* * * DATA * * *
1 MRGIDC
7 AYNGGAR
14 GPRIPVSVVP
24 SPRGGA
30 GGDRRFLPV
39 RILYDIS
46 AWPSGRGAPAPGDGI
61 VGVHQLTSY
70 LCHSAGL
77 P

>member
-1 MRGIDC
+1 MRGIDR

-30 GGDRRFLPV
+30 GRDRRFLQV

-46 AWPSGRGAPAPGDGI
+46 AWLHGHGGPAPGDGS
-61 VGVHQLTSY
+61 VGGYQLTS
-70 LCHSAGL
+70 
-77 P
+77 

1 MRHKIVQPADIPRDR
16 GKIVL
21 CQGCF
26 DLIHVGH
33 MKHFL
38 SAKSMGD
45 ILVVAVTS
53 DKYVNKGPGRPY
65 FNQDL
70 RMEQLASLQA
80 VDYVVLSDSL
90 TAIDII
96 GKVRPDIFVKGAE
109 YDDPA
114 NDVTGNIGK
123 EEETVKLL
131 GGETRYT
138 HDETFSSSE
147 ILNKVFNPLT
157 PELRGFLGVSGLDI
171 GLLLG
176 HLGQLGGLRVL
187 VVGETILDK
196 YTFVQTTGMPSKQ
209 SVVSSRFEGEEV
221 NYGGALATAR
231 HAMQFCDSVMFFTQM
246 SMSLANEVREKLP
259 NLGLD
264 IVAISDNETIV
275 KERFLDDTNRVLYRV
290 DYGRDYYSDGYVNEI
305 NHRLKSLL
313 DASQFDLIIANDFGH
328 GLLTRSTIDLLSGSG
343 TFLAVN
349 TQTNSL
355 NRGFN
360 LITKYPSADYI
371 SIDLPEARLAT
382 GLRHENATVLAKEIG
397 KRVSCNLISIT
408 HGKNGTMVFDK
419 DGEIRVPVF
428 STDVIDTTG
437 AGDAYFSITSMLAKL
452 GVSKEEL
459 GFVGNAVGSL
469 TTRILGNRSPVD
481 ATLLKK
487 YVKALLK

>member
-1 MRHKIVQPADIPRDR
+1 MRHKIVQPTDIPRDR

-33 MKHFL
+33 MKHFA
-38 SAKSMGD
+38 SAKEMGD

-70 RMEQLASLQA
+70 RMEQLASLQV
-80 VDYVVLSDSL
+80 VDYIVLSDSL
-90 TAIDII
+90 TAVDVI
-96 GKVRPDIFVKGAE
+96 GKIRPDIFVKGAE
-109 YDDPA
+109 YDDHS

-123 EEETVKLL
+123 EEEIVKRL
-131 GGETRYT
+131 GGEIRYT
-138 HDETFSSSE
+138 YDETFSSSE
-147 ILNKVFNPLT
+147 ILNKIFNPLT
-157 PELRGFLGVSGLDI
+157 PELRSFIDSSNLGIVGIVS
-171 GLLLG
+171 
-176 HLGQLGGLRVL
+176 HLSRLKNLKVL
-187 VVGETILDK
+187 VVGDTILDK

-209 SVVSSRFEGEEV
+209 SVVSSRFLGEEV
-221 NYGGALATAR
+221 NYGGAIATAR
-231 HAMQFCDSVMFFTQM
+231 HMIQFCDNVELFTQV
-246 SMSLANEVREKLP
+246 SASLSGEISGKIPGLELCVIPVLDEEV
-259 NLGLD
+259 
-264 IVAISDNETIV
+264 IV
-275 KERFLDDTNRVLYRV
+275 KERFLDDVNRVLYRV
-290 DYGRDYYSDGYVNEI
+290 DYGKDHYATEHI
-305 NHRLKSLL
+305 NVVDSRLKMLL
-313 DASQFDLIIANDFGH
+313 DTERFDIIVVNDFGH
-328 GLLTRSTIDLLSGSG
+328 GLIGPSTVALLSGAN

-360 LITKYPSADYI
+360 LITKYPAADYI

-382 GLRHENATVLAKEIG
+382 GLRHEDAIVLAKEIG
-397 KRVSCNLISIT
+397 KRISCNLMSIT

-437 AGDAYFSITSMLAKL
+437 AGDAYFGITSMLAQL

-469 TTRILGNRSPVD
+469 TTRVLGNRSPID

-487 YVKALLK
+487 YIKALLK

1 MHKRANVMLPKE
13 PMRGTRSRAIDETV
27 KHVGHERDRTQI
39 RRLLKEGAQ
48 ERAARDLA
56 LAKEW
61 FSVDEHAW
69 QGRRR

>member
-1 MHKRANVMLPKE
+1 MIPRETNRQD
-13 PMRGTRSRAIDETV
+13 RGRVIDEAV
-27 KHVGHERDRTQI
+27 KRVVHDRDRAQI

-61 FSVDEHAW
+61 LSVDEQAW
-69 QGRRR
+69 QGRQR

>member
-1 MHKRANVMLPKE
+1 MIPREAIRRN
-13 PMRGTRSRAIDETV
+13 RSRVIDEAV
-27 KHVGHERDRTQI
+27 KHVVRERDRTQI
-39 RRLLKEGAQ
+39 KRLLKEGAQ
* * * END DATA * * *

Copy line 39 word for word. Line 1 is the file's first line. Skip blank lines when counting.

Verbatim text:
123 EEETVKLL